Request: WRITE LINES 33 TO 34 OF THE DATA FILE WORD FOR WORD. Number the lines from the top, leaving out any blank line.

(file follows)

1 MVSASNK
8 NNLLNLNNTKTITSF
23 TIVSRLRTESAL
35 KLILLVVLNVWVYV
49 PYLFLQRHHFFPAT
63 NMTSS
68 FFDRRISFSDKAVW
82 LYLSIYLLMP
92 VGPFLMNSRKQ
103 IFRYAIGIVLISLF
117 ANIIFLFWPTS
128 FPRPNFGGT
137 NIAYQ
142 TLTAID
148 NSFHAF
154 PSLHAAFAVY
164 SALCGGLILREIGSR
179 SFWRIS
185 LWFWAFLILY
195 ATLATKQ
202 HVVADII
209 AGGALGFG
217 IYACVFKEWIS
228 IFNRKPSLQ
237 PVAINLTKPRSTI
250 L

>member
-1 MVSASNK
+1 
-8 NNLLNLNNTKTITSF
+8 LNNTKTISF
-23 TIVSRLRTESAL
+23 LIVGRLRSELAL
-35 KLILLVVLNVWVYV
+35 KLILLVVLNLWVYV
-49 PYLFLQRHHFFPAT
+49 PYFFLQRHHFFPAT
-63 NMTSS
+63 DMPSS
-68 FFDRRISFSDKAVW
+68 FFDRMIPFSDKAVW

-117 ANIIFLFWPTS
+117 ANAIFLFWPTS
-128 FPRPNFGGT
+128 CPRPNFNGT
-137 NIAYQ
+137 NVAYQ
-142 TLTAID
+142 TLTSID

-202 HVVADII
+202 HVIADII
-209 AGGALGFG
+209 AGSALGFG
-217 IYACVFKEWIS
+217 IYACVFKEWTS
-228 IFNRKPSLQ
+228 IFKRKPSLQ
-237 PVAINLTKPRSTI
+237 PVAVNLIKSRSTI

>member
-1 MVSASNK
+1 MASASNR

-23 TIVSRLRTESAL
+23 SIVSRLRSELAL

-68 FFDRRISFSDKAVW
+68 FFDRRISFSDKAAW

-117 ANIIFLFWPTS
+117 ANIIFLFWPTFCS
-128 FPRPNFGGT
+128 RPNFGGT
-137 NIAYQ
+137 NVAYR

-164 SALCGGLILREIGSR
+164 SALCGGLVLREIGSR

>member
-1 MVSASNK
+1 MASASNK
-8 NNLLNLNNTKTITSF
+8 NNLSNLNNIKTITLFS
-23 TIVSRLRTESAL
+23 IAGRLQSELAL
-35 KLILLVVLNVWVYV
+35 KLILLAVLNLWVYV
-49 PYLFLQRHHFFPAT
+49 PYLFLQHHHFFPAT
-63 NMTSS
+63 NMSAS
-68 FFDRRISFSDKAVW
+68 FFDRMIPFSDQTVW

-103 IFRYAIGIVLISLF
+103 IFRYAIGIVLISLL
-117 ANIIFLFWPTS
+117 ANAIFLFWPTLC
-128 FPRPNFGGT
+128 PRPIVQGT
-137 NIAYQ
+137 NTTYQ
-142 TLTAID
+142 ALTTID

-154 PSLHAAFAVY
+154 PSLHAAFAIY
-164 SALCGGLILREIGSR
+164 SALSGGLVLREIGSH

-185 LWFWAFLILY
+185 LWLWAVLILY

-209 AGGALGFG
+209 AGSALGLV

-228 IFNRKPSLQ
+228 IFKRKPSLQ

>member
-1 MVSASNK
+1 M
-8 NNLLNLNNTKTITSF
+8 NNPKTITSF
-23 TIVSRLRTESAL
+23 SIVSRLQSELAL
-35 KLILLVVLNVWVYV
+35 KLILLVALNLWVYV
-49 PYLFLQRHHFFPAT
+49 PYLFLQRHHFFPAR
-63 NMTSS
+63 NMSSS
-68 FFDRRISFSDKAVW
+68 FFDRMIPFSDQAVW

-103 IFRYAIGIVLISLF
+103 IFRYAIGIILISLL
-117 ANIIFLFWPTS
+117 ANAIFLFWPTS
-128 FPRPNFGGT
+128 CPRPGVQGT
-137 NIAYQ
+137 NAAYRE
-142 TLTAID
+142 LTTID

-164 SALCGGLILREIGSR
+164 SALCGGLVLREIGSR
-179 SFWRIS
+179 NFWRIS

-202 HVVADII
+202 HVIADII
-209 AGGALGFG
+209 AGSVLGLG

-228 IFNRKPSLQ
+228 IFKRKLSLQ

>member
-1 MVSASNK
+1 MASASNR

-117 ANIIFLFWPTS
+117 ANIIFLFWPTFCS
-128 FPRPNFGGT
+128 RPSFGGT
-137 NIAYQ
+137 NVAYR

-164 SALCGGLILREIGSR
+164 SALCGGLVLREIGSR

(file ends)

+23 LIVGRLRSELAL
-35 KLILLVVLNVWVYV